Anonymous

Is it better to say "disabled person" or "person with a disability"?

I am in highschool and writing a paper that mentions how this subject would need differences to cater to different people. In this paper I am not sure if I should say "disabled people" or "people with disabilities". On none hand, I was told it is better to say people with disabilities because people are not their disabilities and saying disabled people is insensitive. On the other hand, I have been told a disability is part of someone and their life, so separating them is saying their disability is a bad thing.

Honestly I can see both sides, and I am sure it can differ from person to person, but just would like to ask. 

12 Answers

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  • jobees
    Lv 6
    2 weeks ago

    person with disability/    name  is good too or wheelchair  users or John has low vision charle use mobility walker sometimes

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  • 1 month ago

    Personally, I don’t think I care

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  • Anonymous
    1 month ago

    It is better to refer to them by name.

    The Master of Perception: http://tiolibooks.com/cgi-bin/blog

    Catch a Falling Star: http://tiolibooks.com/blank_1.html

  • reme_1
    Lv 7
    1 month ago

    Sounds pretty good- people with disabilities.

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  • Judith
    Lv 7
    1 month ago

    I'm disabled.  Doesn't matter to me; neither one is offensive.  People with disabilities sounds better.

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  • There is no better answer, but the label you choose reflects what you think.

    Person with a Disability is often called people first language. It is a response to being called retarded, spastic,  crippled, etc. People are not their disabilities, they are first and foremost people. It is a term favored initially by the intellectual disability community, but later others with other disabilities.

    Disabled people is often used in academic and activist circles and is a response to the social model of disability. A person's body is not a disability. Disabled is what is done to it. There is nothing wrong with being disabled. A person is disabled when the built and attitudinal environment does not meet their needs. I use a wheelchair. If I go somewhere with only stairs for access, inaccessible restrooms, and counters you must stand at, I am disabled by the environment.  If I apply for a job and you see only my disability - that makes me disabled, not my body.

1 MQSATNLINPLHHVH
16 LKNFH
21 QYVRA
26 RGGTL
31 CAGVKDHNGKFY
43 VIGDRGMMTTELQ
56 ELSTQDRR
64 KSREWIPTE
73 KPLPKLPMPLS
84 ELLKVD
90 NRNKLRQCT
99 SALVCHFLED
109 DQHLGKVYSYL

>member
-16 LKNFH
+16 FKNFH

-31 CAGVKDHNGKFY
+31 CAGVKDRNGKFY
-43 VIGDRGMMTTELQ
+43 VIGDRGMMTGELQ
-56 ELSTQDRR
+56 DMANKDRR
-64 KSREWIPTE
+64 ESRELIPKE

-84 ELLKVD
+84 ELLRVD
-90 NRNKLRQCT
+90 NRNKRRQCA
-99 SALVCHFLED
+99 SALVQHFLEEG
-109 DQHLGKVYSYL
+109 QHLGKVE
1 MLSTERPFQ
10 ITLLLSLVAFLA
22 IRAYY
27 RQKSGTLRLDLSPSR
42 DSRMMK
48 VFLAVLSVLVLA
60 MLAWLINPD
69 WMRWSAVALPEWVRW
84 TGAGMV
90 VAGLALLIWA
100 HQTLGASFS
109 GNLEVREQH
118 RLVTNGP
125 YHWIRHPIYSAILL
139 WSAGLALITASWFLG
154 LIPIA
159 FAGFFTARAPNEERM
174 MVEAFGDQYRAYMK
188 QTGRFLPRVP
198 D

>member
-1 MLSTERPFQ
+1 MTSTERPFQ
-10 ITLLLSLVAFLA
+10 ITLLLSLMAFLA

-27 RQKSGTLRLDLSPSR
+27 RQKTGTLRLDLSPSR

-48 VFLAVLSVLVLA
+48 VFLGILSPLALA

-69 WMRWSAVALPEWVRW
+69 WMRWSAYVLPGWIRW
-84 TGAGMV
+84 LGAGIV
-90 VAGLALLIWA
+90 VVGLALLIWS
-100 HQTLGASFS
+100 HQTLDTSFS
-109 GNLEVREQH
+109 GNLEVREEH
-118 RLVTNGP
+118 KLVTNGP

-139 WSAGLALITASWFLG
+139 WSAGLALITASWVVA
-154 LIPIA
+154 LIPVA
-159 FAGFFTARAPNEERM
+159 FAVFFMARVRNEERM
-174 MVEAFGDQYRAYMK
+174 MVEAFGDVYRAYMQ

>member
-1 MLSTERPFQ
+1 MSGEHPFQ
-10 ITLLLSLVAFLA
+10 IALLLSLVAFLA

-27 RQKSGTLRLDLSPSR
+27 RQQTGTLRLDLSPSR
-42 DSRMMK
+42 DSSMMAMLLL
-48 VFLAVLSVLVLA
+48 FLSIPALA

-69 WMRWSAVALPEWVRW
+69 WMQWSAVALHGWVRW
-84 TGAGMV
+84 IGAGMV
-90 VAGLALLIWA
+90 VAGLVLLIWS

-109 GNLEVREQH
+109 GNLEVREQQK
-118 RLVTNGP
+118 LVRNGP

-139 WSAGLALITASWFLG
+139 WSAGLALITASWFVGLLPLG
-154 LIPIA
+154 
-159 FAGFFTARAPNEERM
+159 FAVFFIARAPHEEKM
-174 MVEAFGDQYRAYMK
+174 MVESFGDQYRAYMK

Handicapped is an offensive term. It does not come from cap in hand when people with disabilities were often beggars. It comes from a game of chance from Henry VIII's time and one person sat out each hand - and they were handicapped for that round. It was not in common use until about 1900.

    I consider myself to be disabled. When I am at home or in places where my disability is accommodated, using a wheelchair, not being able to hear or see well is no big deal. But yesterday when I went to a restaurant that said they were accessible and there was a table near the entrance preventing me from being able to get in - I was disabled - not by my body or my chair, but by the restaurant.

    But as people with disabilities is preferred by the community I spend the most time in day to day I use it. I used disabled when I write or am with academic or activist peers.

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  • Anonymous
    1 month ago

    person with a disability is much better than the other. 

    I am not a disabled person but one who is physically challenged.

    my disability does not define who I am so I am not disabled but just a person who 

    has a disability

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  • 1 month ago

    Person with disability.  However Ultimately you are better off asking the person.  SINCE  there are various degrees that will be up to the individual  and that  would be  the hardest part to determine.

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  • 1 month ago

    the PC term is person with a disability

    if a specific person wants to refer to themselves as a disabled person or autistic person,etc, you should use the term they prefer for themselves.

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  • Lôn
    Lv 7
    1 month ago

    Handicapped.........

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